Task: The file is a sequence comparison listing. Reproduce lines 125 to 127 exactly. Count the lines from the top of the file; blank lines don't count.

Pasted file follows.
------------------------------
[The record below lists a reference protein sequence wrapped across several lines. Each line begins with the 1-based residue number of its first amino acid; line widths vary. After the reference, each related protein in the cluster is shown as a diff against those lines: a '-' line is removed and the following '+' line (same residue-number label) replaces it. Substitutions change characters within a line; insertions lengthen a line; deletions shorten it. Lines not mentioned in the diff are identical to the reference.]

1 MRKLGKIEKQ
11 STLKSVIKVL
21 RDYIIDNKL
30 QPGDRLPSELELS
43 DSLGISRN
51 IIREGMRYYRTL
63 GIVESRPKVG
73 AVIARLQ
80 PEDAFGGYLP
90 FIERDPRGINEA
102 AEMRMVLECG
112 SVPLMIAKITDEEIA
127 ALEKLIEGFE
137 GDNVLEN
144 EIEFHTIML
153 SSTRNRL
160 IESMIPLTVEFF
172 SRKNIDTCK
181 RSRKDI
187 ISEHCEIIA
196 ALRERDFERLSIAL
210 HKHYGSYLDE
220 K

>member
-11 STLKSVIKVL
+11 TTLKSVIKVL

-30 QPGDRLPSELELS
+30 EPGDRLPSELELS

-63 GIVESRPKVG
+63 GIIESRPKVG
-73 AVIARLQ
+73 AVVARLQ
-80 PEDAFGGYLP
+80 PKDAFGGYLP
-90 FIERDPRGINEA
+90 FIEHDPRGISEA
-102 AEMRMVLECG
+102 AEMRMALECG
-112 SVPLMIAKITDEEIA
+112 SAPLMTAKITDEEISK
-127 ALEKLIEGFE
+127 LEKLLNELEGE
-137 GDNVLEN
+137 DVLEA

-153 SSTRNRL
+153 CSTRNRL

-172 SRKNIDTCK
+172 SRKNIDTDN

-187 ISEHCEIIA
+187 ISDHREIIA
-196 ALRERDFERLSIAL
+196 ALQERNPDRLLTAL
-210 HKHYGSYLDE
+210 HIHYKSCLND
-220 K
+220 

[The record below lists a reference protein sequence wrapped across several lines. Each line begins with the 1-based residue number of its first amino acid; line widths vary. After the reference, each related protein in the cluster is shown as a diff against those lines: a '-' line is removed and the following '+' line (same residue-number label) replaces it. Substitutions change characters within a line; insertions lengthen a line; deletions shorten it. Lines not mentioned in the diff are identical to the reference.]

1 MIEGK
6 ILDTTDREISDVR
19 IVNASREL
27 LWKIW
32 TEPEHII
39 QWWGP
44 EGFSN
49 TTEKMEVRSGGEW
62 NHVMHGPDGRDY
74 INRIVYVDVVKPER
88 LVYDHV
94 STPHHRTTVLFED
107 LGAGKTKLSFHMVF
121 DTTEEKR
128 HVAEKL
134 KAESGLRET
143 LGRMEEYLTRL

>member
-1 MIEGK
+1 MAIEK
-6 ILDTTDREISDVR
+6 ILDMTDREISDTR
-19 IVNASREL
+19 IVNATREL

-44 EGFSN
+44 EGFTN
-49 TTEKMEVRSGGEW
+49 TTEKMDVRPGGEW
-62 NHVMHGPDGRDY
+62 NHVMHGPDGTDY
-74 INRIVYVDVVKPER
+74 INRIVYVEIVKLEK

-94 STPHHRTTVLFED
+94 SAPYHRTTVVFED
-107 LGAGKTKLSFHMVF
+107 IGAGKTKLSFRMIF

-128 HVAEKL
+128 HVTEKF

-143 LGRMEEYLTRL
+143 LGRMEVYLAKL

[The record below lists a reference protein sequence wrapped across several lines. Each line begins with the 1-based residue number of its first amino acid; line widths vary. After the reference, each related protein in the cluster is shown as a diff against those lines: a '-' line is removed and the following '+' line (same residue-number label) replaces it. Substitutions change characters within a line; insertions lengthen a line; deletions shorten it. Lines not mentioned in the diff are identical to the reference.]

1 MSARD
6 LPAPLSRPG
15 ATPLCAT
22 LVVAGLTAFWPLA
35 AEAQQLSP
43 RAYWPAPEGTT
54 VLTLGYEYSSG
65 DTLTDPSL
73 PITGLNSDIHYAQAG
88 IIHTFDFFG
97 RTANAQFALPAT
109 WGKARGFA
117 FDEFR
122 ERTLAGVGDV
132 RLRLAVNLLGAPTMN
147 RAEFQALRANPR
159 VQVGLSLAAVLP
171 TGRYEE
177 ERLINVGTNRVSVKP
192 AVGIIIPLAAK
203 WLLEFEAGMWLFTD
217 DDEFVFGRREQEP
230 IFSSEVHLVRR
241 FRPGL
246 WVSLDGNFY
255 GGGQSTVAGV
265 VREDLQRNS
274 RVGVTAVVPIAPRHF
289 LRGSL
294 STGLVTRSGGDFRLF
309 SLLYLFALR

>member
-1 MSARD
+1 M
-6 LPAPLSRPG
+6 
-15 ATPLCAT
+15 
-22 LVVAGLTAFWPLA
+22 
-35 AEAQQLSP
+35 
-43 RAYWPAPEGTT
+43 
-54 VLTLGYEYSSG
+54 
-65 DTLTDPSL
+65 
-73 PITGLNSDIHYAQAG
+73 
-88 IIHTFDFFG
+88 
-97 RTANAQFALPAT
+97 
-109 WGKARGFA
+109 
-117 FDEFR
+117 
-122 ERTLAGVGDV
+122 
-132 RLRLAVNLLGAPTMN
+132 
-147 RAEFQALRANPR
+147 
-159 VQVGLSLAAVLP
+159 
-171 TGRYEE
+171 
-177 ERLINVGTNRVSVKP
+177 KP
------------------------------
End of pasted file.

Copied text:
255 GGGQSTVAGV
265 VREDLQRNS
274 RVGVTAVVPIAPRHF